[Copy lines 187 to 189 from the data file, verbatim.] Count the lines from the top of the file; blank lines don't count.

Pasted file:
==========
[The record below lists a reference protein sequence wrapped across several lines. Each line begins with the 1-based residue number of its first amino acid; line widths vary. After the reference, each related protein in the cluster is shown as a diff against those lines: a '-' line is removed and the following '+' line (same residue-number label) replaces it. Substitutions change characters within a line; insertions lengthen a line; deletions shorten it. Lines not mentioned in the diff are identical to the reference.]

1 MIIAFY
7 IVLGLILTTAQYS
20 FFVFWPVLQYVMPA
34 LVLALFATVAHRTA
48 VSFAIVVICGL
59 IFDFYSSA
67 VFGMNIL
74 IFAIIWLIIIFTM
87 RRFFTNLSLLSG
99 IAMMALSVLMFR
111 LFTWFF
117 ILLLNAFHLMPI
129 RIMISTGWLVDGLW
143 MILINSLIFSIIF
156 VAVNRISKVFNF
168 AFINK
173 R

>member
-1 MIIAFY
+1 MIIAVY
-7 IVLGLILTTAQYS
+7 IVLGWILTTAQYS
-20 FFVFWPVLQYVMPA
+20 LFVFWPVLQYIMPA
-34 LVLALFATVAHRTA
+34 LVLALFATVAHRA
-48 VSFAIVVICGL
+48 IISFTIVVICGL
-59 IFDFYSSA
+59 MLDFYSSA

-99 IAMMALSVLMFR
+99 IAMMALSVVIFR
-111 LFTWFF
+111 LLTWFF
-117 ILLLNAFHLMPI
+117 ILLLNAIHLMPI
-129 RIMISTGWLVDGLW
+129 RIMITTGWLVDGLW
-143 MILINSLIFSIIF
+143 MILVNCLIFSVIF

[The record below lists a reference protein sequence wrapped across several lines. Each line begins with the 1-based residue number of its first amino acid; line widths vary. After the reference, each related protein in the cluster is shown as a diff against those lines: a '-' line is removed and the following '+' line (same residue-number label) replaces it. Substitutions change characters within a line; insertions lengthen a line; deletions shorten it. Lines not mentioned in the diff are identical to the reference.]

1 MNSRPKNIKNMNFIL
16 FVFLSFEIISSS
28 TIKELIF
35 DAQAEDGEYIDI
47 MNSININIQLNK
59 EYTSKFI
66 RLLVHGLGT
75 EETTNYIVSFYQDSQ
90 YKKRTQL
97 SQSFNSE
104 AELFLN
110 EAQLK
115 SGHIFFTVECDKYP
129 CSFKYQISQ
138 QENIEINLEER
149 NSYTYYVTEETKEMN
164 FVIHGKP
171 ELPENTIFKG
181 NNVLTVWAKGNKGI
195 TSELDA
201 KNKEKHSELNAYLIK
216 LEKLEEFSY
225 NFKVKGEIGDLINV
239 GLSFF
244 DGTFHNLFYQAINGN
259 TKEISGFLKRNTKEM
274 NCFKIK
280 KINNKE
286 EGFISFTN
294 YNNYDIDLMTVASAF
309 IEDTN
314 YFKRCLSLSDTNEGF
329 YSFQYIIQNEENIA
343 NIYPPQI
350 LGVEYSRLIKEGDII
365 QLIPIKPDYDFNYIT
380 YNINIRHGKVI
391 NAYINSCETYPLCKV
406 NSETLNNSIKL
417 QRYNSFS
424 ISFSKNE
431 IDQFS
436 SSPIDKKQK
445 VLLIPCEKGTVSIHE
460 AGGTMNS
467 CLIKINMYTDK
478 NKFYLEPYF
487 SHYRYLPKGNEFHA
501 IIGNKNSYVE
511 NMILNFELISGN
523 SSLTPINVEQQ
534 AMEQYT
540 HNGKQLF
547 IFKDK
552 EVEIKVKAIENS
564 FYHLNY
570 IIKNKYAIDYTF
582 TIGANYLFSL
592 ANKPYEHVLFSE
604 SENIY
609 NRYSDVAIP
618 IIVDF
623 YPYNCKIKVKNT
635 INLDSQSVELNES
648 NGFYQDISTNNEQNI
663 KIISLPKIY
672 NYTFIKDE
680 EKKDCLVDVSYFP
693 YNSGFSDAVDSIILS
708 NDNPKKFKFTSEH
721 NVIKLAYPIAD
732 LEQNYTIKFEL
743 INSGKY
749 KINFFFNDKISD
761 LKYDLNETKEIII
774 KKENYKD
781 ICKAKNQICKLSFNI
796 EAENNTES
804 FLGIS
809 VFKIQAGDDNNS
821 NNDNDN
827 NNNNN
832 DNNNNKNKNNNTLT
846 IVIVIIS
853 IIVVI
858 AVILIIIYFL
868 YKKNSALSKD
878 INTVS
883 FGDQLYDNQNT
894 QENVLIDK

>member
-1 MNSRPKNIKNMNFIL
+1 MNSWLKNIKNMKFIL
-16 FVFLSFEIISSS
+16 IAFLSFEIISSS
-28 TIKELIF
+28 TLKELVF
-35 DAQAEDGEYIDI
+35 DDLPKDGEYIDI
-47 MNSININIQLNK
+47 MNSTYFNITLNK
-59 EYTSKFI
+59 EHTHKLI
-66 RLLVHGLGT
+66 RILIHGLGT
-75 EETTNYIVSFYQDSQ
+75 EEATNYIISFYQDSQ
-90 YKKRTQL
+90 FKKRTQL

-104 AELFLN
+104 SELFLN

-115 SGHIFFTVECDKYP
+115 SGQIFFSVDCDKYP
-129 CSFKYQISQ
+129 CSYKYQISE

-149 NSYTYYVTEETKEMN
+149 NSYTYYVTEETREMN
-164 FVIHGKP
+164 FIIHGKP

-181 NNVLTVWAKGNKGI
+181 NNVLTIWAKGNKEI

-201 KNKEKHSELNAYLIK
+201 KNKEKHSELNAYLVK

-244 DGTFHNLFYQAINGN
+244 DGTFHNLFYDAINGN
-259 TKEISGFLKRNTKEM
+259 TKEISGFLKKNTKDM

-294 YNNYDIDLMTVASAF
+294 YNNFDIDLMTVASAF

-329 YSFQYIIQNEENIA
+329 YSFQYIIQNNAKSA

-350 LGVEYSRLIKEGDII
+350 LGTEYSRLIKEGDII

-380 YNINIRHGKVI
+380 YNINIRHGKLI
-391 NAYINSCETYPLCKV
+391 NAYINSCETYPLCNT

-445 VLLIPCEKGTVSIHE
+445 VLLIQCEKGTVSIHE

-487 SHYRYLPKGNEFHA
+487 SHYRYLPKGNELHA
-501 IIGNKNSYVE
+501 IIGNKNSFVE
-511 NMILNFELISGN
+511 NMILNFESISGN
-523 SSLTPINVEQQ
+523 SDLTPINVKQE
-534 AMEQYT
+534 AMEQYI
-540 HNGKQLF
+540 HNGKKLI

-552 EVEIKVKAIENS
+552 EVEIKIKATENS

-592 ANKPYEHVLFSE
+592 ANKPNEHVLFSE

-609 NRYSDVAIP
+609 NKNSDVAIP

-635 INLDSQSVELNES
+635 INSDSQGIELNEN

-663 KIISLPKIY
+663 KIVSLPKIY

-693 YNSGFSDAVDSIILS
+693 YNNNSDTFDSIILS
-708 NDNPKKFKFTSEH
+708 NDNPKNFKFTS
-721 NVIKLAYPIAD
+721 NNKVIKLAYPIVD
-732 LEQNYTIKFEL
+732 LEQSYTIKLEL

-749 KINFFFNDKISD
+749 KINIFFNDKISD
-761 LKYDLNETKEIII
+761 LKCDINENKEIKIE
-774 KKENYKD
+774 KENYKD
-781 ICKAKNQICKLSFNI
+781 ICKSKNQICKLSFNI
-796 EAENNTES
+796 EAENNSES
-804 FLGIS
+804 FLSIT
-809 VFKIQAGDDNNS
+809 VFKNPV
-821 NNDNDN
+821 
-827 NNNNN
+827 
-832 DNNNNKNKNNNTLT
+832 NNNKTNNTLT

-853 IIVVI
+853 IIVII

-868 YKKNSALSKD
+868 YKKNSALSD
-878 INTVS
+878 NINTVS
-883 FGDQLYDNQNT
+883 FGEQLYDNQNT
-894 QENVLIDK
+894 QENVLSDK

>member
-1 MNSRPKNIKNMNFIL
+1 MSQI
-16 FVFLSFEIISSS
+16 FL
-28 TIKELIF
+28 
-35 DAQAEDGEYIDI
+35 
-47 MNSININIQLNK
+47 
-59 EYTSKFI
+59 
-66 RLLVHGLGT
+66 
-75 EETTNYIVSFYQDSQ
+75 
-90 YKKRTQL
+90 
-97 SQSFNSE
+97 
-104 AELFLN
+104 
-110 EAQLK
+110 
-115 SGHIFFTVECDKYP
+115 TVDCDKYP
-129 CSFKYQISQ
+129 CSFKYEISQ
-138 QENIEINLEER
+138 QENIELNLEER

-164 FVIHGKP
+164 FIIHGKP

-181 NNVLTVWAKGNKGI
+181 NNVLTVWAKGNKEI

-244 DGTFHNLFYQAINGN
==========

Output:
+511 NMILNFESISGN
-523 SSLTPINVEQQ
+523 SDLTPINVKQE